A Chinese cargo ship is traversing a modern-day passage that 16th century European explorers looking for a faster, safer route to Asia would have died to find.
The Yong Sheng, a 19,000-tonne (20,943 ton) ship operated by China’s state-owned Cosco Group, is sailing from Dalian in China’s northeast to Rotterdam via the Northeast Passage, a sea route above Russia that shaves off a little over a third of the time the journey normally takes.
By going through the Northeast Passage, or the Northern Sea Route, the Chinese ship avoids the South China Sea and the Strait of Malacca, areas where China has territorial disagreements with several Southeast Asian nations. The Northeast passage route also avoids passing through Indian Ocean where pirate attacks have been a problem. The traditional voyage from Asia to Europe through the Suez Canal takes about 48 days. Traveling by the Northern Sea Route, should take 35 days, according to Cosco.
As we’ve written before, cargo shippers and exporters can thank the melting Arctic for this new sea route. Shipping here has already quadrupled (paywall) over the last year, prompting new technology that’s giving Russian ice-breakers normally used to cross icy waters, a run for their money.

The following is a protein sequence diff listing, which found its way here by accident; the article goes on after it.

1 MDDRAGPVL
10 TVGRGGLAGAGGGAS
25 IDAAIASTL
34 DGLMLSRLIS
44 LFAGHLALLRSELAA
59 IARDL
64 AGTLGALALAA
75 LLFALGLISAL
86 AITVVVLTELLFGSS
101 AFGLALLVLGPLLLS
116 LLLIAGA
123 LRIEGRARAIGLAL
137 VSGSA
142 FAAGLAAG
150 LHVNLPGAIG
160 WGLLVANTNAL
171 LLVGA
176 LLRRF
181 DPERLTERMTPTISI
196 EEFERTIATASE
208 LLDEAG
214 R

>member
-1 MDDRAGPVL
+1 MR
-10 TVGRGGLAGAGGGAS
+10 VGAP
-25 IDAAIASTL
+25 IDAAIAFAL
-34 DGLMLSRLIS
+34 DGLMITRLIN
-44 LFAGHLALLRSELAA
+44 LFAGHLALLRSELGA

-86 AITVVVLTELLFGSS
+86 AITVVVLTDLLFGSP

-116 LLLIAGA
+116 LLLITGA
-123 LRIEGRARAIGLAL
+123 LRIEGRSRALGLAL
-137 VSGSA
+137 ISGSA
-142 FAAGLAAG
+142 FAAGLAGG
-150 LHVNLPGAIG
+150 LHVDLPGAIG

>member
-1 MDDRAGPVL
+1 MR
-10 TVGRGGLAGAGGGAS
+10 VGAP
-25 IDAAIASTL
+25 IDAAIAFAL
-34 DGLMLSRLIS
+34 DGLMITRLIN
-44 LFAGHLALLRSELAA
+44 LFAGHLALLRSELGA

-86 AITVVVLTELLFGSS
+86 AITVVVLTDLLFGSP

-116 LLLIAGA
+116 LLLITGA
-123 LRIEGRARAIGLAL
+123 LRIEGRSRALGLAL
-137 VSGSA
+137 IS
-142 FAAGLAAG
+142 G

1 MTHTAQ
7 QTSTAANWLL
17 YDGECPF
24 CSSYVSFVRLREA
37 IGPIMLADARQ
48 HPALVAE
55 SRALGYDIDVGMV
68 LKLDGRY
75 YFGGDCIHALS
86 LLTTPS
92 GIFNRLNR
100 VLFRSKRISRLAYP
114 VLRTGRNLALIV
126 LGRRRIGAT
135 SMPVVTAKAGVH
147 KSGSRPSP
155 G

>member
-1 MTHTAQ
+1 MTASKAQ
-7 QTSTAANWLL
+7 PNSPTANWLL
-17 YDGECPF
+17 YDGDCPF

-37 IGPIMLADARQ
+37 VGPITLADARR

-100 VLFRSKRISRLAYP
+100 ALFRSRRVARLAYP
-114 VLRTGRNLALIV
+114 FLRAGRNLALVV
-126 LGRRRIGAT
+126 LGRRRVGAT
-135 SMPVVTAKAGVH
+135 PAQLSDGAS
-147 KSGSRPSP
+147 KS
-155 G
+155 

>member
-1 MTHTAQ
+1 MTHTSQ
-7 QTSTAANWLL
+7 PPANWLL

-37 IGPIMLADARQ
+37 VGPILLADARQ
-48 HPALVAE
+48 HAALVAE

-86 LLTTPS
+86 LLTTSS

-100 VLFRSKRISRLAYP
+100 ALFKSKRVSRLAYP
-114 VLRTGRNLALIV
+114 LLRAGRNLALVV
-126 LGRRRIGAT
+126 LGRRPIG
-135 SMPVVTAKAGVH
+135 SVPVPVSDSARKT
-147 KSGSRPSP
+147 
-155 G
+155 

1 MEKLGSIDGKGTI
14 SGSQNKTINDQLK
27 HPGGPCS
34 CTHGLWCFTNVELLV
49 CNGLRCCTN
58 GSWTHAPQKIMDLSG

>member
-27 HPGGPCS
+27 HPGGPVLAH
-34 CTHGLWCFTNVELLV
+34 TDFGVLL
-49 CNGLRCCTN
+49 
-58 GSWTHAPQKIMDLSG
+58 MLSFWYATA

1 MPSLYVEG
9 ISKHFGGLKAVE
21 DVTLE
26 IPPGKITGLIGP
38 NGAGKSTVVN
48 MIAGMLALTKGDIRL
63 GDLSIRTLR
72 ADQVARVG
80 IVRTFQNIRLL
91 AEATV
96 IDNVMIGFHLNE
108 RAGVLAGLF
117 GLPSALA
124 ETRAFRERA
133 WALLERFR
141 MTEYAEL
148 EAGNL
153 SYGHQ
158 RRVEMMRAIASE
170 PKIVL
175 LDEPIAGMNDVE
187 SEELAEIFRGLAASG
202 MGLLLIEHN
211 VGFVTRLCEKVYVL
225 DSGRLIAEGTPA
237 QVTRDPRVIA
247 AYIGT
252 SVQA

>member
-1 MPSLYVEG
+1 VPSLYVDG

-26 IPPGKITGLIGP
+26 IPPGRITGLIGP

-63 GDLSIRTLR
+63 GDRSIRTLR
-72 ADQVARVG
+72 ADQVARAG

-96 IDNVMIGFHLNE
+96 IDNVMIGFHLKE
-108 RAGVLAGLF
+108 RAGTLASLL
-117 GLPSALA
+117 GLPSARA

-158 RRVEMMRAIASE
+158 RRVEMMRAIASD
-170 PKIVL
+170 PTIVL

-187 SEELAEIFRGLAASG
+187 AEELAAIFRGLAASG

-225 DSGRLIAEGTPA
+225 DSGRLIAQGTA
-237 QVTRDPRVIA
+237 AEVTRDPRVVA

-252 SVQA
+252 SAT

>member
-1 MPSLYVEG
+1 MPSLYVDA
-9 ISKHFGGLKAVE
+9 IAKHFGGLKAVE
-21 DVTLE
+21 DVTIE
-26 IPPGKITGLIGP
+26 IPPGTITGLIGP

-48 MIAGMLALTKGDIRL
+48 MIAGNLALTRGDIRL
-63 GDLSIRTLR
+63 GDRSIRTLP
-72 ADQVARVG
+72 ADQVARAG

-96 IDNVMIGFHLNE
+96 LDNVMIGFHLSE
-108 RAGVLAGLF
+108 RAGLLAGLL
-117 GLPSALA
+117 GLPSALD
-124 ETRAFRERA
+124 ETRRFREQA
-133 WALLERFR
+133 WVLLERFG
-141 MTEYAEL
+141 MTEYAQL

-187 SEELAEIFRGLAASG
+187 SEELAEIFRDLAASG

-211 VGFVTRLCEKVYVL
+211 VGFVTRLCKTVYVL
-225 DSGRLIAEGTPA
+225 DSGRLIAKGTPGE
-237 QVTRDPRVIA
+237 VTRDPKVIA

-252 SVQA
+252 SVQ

But don’t expect a flood of container ships in the Arctic just yet. Analysts warn that more ports still need to be built and vessel insurers need to get accustomed to the route before it becomes a real alternative to the Suez Canal.
Moreover, climate change may need a little longer. “Climate change is certainly opening new Arctic shipping routes,” Cameron Dueck, a Canadian writer who traveled the route in 2009, told the Financial Times (paywall). “But the most common routes through the [Arctic] continue to have ice even in the warmest years, meaning shipping companies will have to be selective and opportunistic in using them.”